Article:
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Link Engine and Install a WordPress Server

In this guide we will link an existing Origo OS installation, what we call an “engine”, to the Origo Registry at origo.io. Linking an engine gives you access to more standard stacks, like a WordPress stack, and allows you to sync user accounts between multiple engines, i.e. one for development and one for testing. It also gives your engine access to the DNS services the registry provides.

Once the engine is linked and stacks are downloaded, we will install a WordPress server as an example of how Stacks work.


  • Link an engine to the Origo Registry and download stacks
  • Install a WordPress server from a downloaded stack


  • A single-node Stabile installation
  • Solid Internet connectivity
  • At least 500 Gb free storage on the partion used for image storage

Source code

  • The source code responsible for generating the Ubuntu Server stack is available in our Git repository .

Link your engine

  1. First go to https://www.origo.io/signup and sign up
    • For now this requires that you either are located in Scandinavia or have a valid promocode
  2. Now go to the web client (https://your-engine’s-address/stabile)
  3. If you are currently logged into your Origo OS installation with the same username (i.e. your email address) you just signed up with at origo.io, skip to step 8.

  4. Go to the “Users” tab in the web client, click on “New user” and create a user with the username you signed up with at origo.io.
  5. Now in the user list click on the username you are currently logged in with and add your origo.io username to the field “Other accounts”. Fill out the field “Privileges to other accounts” with an “a”. Click “Save”
  6. Reload the web client, i.e. reload the current web page.
  7. Click your username in the upper right corner, and select the username you signed up to origo.io with, in order to switch to that account.

  8. In the dashboard click on “Link Engine…” in the right pane.
  9. Type the password you signed up with at origo.io and click “Link”.
  10. Several images should now start downloading from the registry.

Install a WordPress server

  1. Go to the images tab, select “All” from the “Show: ” dropdown.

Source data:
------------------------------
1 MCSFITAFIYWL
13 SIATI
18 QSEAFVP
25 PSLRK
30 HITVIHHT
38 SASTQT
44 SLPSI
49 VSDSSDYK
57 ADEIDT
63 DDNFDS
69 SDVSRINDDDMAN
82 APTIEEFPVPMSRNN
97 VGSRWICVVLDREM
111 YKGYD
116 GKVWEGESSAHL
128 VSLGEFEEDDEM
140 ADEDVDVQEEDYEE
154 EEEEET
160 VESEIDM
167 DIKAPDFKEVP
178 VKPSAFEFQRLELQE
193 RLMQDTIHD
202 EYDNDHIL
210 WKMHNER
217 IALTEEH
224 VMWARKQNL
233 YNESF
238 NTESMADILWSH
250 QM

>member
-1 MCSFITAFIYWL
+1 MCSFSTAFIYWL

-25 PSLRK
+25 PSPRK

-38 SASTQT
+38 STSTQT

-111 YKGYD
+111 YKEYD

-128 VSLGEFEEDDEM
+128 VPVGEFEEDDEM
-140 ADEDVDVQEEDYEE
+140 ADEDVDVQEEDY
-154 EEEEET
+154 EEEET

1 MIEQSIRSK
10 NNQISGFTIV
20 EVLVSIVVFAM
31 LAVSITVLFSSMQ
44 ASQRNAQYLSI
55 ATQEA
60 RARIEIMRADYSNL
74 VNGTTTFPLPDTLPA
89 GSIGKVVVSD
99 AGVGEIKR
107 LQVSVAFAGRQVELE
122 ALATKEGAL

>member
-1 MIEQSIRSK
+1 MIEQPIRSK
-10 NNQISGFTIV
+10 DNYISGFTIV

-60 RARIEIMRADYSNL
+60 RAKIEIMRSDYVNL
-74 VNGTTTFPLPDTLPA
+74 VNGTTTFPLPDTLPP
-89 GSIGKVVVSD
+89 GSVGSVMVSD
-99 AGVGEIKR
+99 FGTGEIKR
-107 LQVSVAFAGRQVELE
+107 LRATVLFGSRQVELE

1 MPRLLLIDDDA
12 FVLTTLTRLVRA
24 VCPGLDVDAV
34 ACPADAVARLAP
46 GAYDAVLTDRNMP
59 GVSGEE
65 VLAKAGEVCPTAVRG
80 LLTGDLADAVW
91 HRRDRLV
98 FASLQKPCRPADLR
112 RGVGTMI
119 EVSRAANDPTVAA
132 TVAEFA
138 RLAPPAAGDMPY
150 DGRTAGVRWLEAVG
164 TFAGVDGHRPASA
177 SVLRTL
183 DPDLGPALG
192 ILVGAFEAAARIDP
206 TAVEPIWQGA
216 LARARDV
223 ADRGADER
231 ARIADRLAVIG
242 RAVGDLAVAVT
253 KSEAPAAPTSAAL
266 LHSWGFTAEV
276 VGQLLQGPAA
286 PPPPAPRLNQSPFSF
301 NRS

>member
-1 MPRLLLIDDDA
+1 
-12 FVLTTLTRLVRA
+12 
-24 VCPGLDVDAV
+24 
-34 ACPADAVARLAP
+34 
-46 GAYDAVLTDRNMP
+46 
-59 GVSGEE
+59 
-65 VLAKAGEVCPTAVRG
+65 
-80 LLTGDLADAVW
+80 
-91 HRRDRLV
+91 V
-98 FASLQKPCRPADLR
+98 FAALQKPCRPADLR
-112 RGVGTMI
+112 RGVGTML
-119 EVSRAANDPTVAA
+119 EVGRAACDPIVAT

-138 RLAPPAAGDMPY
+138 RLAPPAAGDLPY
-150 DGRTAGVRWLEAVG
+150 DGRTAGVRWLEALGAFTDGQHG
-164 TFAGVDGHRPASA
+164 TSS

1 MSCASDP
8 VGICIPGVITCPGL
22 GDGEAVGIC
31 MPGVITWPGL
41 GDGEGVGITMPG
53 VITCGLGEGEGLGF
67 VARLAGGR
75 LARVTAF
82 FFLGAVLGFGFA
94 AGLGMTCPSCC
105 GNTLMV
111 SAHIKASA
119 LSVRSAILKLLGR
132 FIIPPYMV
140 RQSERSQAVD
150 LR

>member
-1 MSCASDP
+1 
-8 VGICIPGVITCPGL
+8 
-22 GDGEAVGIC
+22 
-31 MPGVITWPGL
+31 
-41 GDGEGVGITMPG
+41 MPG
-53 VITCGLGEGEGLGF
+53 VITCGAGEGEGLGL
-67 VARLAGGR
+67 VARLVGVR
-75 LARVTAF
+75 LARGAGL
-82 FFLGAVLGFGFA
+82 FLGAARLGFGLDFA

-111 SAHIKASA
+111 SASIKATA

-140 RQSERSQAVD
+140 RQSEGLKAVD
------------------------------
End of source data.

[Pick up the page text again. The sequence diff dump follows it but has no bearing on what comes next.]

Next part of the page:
2. Wait for the WordPress image to complete downloading.2
  3. Once the image is downloaded (you should get an alert), click on “Install Stack”, select “WordPress”, from the drop-down, type a name for your server, click on “Install” and wait for the stack UI to load. The rest of this guide takes place in the stack UI.
  4. Once the stack UI is loaded, click on the “wordpress” drop-down and select “configure default website” – the WordPress install page should load.
  5. Complete the WordPress install process.
  6. You are now be the proud owner of a WordPress website. To visit your website, click on the “Go” menu in the upper right corner and select “to default WordPress website”.
  7. To access your site by a simpler name than your server’s default domain name, add an alias to “Aliases for the website”, and click on “Set!”. If the alias is available, the registry will register the name in DNS, and your website will be available at “the-alias.uncloud.co” (assuming your default DNS zone is “uncloud.co”).
  8. To add a new and completely separate WordPress website, select “Add new website…” from the “WordPress” drop-down.
  9. Type the name you want to use to access your new website, and click “Create website”. If the name is not available, try again with another name.
  10. Complete the WordPress installation process.
  11. You now have two independent WordPress websites and can of course add more if you like.

About domain names

When you add an alias to the default website, or add a new websited, and the name is not a FQDN (i.e. a fully qualified domain name), the WordPress stack integrates with the Origo Registry in order to register the name in the default DNS zone, so you end up with a domain name like “the-name.uncloud.io”. This of course only works if the name is available. If you use a FQDN as alias or name for your website, the WordPress stack will not do anything, and assumes that you have registered this name separately, and pointed it to the IP address of your server. In other words – it assumes you know, what you are doing.

About SSL

By default the WordPress stack does not configure your websites to use SSL. This is because getting a SSL-certificate from Let’s Encrypt requires your server to have a public IP address, and a FQDN pointing to it. This in turn requires your engine to allocate public IP addresses to your servers from public IP ranges.

If your engine is configured with a public IP range, you should go ahead, and configure your WordPress websites to use SSL. You do this by selecting “WordPress security” from the “WordPress” drop-down in the stack UI. You should then first “Get Let’s Encrypt certificate and enable TLS for all sites”. If this is succesfull, you should go ahead and check “Redirect http → https for all sites”.

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